#### Abstract

We define new subclasses of meromorphic -valent functions by using certain differential operator. Combining the differential operator and certain integral operator, we introduce a general -valent meromorphic function. Then we prove the sufficient conditions for the function in order to be in the new subclasses.

#### 1. Introduction

Let denote the class of meromorphic functions of the form which are analytic and -valent in the punctured unit disc: A function is said to be in the class of meromorphic -valent starlike of order if it satisfies the following inequality:

For , Saif and Kılıçman [1] introduced the linear operator , as follows: and in general, for , we can write It is easy to see that, for , we have

Meromorphically multivalent functions have been extensively studied by several authors; see, for example, Uralegaddi and Somanatha [2, 3], Liu and Srivastava [4, 5], Mogra [6, 7], Srivastava et al. [8], Aouf et al. [9, 10], Joshi and Srivastava [11], Owa et al. [12], and Kulkarni et al. [13].

Now, for , we define the following new subclasses.

*Definition 1. *Let a function be analytic in . Then is in the class if, and only if, satisfies

where , , , .

From (6), one can see that (7) is equivalent to

*Remark 2. *In Definition 1, if we set(i) and , then we have [14, Definition 1.1];(ii) and , then we have , the class of meromorphic -valent starlike of order ;(iii) and , then we have [14, Definition 1.7].

*Definition 3. *Let a function be analytic in . Then is in the class if, and only if, satisfies
where , , , , .

Inequality (9) is equivalent to

*Remark 4. *In Definition 3, if we set(i) and , then we have [14, Definition 1.3];(ii)for and , then we have [14, Definition 1.8].

*Definition 5. *Let a function be analytic in . Then is in the class , if, and only if, satisfies
where , , , .

Inequality (11) is equivalent to

*Remark 6. *In Definition 5, if we set(i) and , then we have [14, Definition 1.5];(ii)for and , then we have [14, Definition 1.9].

Recently, Mohammed and Darus [15] introduced the following -valent meromorphic function: where is the integral operator introduced and studied by the authors [15, 16] and defined by where For we obtain [17]. It is clear that

By using the differential operator given by (4), we introduce the following -valent meromorphic function.

*Definition 7. *Let , and , . One defines the -valent meromorphic function :,
where and is the differential operator given by (4).

*Remark 8. *If we set , and , then we have the -valent meromorphic function given by (13).

#### 2. Main Results

To prove our main results, we need the following lemma.

Lemma 9. *For the -valent meromorphic function given by (18), one has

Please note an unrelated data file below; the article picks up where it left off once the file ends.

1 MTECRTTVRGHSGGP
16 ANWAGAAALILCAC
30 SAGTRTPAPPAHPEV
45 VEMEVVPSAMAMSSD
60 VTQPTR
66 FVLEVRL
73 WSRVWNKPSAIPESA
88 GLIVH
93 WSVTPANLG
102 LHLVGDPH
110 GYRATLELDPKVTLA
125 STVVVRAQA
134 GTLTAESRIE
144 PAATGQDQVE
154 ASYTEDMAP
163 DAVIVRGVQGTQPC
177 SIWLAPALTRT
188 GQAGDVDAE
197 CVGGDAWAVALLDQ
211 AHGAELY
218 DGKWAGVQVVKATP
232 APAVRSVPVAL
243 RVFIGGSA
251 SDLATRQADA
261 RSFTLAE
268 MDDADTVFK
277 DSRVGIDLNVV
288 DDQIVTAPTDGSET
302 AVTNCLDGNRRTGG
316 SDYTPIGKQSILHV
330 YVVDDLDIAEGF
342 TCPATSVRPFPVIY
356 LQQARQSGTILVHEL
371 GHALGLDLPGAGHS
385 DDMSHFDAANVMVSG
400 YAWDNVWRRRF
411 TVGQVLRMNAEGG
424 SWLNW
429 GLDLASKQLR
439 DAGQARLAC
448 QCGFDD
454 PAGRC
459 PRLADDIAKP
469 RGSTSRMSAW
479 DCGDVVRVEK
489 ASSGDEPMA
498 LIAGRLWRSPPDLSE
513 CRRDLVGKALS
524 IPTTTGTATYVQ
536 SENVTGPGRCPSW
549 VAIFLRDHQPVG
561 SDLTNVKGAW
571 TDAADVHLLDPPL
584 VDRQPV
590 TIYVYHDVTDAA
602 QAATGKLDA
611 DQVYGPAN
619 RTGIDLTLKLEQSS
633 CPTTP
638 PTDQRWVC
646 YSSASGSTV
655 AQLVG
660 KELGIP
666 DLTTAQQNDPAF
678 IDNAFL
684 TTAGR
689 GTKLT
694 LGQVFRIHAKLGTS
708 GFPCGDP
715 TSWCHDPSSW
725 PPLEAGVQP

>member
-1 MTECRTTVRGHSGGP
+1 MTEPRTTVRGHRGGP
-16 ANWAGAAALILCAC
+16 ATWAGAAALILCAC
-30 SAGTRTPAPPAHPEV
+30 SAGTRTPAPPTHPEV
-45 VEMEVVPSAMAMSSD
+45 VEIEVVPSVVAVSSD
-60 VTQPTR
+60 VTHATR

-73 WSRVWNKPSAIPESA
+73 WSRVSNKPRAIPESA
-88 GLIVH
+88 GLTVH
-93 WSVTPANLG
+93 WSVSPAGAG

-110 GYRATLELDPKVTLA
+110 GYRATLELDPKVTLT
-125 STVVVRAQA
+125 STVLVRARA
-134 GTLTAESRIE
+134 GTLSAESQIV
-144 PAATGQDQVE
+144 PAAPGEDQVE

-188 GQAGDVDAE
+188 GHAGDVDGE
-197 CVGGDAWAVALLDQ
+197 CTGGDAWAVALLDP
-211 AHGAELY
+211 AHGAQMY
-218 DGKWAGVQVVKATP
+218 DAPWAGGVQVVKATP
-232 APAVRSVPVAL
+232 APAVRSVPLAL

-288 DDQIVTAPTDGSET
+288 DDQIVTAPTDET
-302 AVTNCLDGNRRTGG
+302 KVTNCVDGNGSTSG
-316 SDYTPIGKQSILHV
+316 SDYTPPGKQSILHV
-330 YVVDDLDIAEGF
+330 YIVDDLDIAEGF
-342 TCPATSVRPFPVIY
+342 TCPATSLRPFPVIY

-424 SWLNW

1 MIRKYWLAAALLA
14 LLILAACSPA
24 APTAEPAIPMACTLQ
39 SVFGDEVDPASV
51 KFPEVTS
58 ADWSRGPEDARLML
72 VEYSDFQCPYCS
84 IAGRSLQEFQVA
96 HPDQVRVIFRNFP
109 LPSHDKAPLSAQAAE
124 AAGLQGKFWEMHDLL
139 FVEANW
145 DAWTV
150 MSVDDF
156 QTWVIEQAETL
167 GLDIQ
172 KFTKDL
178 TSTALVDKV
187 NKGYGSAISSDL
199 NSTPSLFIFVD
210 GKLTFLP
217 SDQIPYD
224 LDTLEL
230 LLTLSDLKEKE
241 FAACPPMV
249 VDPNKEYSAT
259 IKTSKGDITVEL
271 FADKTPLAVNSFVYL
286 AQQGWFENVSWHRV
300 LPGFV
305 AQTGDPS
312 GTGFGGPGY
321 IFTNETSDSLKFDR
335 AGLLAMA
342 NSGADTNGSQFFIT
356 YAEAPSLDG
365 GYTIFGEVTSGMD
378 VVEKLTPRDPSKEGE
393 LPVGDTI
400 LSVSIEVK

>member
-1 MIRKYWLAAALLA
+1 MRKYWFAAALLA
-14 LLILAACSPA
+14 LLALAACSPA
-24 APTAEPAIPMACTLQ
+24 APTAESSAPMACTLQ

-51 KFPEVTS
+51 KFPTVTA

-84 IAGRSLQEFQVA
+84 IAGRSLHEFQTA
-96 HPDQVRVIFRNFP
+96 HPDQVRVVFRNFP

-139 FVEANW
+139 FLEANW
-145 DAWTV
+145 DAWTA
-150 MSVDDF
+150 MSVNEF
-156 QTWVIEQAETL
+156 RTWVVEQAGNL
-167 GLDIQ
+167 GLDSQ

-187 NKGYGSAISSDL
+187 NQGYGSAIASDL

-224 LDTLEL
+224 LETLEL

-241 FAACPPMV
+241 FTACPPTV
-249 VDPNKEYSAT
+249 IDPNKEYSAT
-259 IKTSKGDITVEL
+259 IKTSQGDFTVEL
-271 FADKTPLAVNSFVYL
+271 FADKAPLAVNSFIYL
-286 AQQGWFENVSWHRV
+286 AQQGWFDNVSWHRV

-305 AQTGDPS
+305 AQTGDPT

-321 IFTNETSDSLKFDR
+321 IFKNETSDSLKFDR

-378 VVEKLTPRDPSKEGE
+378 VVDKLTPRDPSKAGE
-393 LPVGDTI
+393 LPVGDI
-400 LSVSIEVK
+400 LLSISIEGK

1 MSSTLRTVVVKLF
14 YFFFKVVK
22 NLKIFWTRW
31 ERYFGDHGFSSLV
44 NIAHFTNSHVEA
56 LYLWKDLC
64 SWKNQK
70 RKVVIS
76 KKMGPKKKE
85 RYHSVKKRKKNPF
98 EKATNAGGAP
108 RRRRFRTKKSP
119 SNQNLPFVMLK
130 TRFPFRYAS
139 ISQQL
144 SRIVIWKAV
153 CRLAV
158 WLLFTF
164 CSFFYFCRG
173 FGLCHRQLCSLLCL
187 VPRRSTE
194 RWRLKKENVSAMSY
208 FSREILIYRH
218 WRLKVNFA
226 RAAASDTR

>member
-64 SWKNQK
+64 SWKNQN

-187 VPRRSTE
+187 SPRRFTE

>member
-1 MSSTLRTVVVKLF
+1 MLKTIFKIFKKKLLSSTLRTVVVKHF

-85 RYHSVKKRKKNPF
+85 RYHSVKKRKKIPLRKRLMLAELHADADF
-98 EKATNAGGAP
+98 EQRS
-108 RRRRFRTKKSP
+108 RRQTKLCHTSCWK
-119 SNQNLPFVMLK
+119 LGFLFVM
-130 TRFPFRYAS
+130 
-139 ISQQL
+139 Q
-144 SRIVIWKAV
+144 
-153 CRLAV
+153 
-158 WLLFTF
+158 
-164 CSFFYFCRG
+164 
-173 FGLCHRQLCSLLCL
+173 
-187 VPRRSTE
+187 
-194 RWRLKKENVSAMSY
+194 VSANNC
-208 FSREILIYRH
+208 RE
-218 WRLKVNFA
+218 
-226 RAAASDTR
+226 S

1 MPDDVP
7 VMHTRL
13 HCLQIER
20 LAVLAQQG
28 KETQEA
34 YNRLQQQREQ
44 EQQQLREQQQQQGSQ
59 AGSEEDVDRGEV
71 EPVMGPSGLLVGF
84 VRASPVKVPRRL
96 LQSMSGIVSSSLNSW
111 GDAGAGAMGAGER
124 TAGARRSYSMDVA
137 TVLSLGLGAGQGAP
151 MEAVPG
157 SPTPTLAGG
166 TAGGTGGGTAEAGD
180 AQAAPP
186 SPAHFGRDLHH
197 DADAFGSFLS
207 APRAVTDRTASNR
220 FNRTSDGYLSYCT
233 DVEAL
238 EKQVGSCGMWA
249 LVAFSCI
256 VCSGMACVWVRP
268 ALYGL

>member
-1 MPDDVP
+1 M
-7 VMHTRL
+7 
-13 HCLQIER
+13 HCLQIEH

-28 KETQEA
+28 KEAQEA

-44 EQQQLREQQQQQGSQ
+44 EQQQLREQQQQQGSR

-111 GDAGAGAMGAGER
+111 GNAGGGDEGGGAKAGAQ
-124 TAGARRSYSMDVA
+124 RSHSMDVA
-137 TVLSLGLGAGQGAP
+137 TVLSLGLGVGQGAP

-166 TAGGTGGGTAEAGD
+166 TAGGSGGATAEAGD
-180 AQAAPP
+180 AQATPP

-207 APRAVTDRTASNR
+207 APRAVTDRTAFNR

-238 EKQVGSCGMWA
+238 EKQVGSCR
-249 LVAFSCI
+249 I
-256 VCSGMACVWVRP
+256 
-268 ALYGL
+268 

*

*Proof. *From (18), we have
Differentiating (20) logarithmically and then by simple computation, we get
From (6), we obtain
Then using (22) on the right-hand side of (21), one gets
Multiplying (23) by yields that
or, equivalently, we can write that
which is the desired result.

Our first theorem is as follows.

Theorem 10. *Let , , and , . Suppose that
**
If , then the function defined by (18) is in the class , where
*

*Proof. *Since , by (9), we have
By (19), we get
This is equivalent to
From (28) together with (30), we can get
Hence, we obtain , where .

Corollary 11. *Let , , , , and , . Suppose that
**
If , then the function , defined by (18), is in the class , where is defined as in (27).*

*Proof. *In Theorem 10, we consider .

By Corollary 11, we easily get the following.

Corollary 12. *Let , , , , and , . Suppose that
**
If , then the function , defined by (18), is in the class .*

Now, we prove a sufficient condition for the function defined by (18) to belong to the class .

Theorem 13. *Let , , , and , . Suppose that
**
If , then the function defined by (18) is in the class .*

*Proof. *Since , by (9), we have
On the other hand, from (19), we obtain the following:
Considering (10) with the above equality, we find
The proof is complete.

Corollary 14. *Let , , , and . Suppose that
**
If , then the function defined by (18) is in the class .*

*Proof. *In Theorem 13, we consider that

Next, for the function defined by (18) to belong to the class , we have the following result.

Theorem 15. *Let , , and . Suppose that
**
If , then the function .*

*Proof. *Since , by (11), we have
Combining (12), (30), and the above inequality, we obtain
which is
and finally
Hence, by (12), we have .

Corollary 16. *Let and . Suppose that
**
If , then the function defined by (18) is in the class .*

*Proof. *In Theorem 15, we consider .

Finally, we end this paper by the following theorem and its consequence.

Theorem 17. *Let , , and . Suppose that
**
If , then the function defined by (18) is in the class .*

*Proof. *Since , by (11), we have
Considering this inequality and (30), we obtain
Hence, we have .

Corollary 18. *Let and . Suppose that
**
If , then the function defined by (18) is in the class .*

*Proof. *In Theorem 17, we consider that .

For other work that we can look at regarding differential and integral operators, see [14, 18–24].

#### Conflict of Interests

The authors declare that there is no conflict of interests regarding the publication of this paper.

#### Acknowledgment

The work here is fully supported by UKM′s Grants: AP-2013-009 and DIP-2013-001.